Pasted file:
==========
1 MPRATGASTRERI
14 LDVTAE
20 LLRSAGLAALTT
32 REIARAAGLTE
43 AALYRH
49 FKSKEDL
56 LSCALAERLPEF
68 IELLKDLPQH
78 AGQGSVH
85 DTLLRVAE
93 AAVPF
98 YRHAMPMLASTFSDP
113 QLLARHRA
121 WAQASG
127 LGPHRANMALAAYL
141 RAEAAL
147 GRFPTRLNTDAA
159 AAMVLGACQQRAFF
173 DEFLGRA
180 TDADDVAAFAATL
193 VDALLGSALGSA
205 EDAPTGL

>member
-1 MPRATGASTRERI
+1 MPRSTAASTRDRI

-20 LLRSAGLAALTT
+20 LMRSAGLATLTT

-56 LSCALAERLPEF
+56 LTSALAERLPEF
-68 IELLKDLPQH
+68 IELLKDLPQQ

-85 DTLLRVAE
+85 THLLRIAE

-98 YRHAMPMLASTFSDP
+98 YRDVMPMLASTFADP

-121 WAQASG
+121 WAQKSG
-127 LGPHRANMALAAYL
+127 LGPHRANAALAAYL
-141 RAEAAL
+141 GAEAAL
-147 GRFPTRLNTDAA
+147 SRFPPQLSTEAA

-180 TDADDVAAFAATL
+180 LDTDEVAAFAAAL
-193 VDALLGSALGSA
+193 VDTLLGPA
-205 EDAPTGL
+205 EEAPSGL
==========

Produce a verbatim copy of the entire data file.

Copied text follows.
1 MPRATGASTRERI
14 LDVTAE
20 LLRSAGLAALTT
32 REIARAAGLTE
43 AALYRH
49 FKSKEDL
56 LSCALAERLPEF
68 IELLKDLPQH
78 AGQGSVH
85 DTLLRVAE
93 AAVPF
98 YRHAMPMLASTFSDP
113 QLLARHRA
121 WAQASG
127 LGPHRANMALAAYL
141 RAEAAL
147 GRFPTRLNTDAA
159 AAMVLGACQQRAFF
173 DEFLGRA
180 TDADDVAAFAATL
193 VDALLGSALGSA
205 EDAPTGL

>member
-1 MPRATGASTRERI
+1 MPRSTAASTRDRI

-20 LLRSAGLAALTT
+20 LMRSAGLATLTT

-56 LSCALAERLPEF
+56 LTSALAERLPEF
-68 IELLKDLPQH
+68 IELLKDLPQQ

-85 DTLLRVAE
+85 THLLRIAE

-98 YRHAMPMLASTFSDP
+98 YRDVMPMLASTFADP

-121 WAQASG
+121 WAQKSG
-127 LGPHRANMALAAYL
+127 LGPHRANAALAAYL
-141 RAEAAL
+141 GAEAAL
-147 GRFPTRLNTDAA
+147 SRFPPQLSTEAA

-180 TDADDVAAFAATL
+180 LDTDEVAAFAAAL
-193 VDALLGSALGSA
+193 VDTLLGPA
-205 EDAPTGL
+205 EEAPSGL